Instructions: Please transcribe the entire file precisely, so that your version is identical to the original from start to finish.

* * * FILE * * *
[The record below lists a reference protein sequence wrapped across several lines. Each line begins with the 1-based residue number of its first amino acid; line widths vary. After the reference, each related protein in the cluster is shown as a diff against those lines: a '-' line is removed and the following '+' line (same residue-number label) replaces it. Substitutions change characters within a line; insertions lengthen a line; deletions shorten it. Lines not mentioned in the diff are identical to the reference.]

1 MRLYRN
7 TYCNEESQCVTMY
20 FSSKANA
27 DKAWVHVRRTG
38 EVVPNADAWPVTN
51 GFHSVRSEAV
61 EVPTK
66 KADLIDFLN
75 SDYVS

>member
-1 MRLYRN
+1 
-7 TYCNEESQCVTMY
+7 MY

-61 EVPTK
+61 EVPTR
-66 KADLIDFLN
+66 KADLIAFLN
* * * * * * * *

[The record below lists a reference protein sequence wrapped across several lines. Each line begins with the 1-based residue number of its first amino acid; line widths vary. After the reference, each related protein in the cluster is shown as a diff against those lines: a '-' line is removed and the following '+' line (same residue-number label) replaces it. Substitutions change characters within a line; insertions lengthen a line; deletions shorten it. Lines not mentioned in the diff are identical to the reference.]

1 MRLYRN
7 TYCNEESQCVTMY
20 FSSKANA
27 DKAWVHVRRTG
38 EVVPNADAWPVTN
51 GFHSVRSEAV
61 EVPTK
66 KADLIDFLN
75 SDYVS

>member
-1 MRLYRN
+1 
-7 TYCNEESQCVTMY
+7 MY

-61 EVPTK
+61 EVPTR
-66 KADLIDFLN
+66 KADLIAFLN